"I do know there's a lot of grumbling over medical malpractice, increased
paperwork, government oversights, low reimbursements and all sorts of other things, but we need every doctor we can get regardless of how much pressure and heat is put on us." The Sunday Gazette-Mail examined records from the state Board of Medicine and the U.S. Census Bureau. In the past 10 years the state has gained more than 440 doctors
with active licenses who practice in the state. D.O.s or doctors
of osteopathy are not included in these umbers. The Board of Medicine keeps track of M.D.s only.
According to U.S. Census information, 3,017 M.D.s were practicing medicine in West Virginia in 1990. That number
grew to 3,525 in 2000, according to state Board of Medicine records. Year 2000 Census data on physicians practicing in the state is not yet available, but records from West Virginia University's Office of Health Services Research show the number
even higher, at 3,546. Using Board of Medicine numbers, the state now has 195 doctors
for every 100,000 people in the state, an increase from 1990 when there were 172 doctors
per 100,000. Though the overall number
continues to rise, ome counties are lacking doctors because many physicians do not
want to practice in rural or poverty-stricken areas. "As a whole, West Virginia is competing with larger and nicer places like Chapel Hill, the Mayo Clinic or Cleveland Clinic," said Linda Atkins, director of health care provider recruitment at the West Virginia Department of Health. "Despite the fact that it's extremely difficult to recruit doctors
to rural areas - where the pay is less and there are fewer amenities - we have been more successful than ever before at placing doctors
in previously underserved areas." In 2000, 70 percent of the state's licensed M.D.s were based in eight of West Virginia's 55 counties. The numbers coincide with population density and whether there is a hospital in the county. Kanawha County led with 664 doctors
, making up 19 percent of the total. Second was Monongalia with 14 percent, followed by Cabell with 12 percent. Ohio, Raleigh, Wood, Mercer and Harrison are next in that order. Although overall numbers have increased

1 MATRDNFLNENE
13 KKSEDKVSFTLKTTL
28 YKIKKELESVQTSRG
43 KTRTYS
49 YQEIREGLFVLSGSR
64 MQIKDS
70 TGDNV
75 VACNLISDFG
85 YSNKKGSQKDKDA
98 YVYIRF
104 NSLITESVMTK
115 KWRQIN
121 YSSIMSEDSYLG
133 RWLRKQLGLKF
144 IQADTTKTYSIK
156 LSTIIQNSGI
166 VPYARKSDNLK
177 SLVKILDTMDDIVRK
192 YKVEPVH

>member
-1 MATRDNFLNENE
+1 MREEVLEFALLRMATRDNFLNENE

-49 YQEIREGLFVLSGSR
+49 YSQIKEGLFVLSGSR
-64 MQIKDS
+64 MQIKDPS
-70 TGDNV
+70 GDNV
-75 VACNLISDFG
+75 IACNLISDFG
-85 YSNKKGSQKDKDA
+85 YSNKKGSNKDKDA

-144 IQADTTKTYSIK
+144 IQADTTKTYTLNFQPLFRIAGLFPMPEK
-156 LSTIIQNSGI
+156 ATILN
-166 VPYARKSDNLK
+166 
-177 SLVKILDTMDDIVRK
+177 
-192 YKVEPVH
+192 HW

and some shifting between counties has occurred, these rankings are the same as they were in 1996. One difference is that in 1996, one county (Wirt) had no physician, whereas in 2000 all counties had at least one physician. Despite the change in Wirt, which now boasts one doctor, most counties that were medically underserved in 1996 remain that way today. But the numbers are improving, said Dr. Robert D'Alessandri, dean of the WVU School of Medicine. Though the number
of applicants to the school has decreased in recent years - from 1,400 in 1991 to 850 in 2000 - the number
graduating and going into residency programs has remained steady at around 85 per year. "We're not too concerned about the drop in applicants, because we're accepting the students at full capacity every year," he said. "And we're eeing a steady increase in the quality of the applicants in terms of GPA
and MCAT scores." D'Alessandri said some students may be discouraged from applying to medical school because of disgruntled doctors
in the state. "Doctors
here are very vocal about their unhappiness over issues like medical malpractice and the provider tax, and that is picked up by tudents and they look for other professions," he said.
Despite this, more graduates are remaining in the state than ever before, to do their residency and to set up permanent practice, D'Alessandri said. "Because of our Rural Health Education Program, 40 percent of our graduates remain in the state today, compared with 32 percent a few years ago." D'Alessandri is also encouraged by a trend of more students wanting to go into primary care, rather than big-ticket, urban specialties like eurosurgery.
Even so, a look at numbers of specialists in the state shows most have increased
slightly or remained stable over the past three years - with the exception of the Wheeling neurosurgeons. To contact staff writer Martha Leonard, use e-mail or call 348-1254.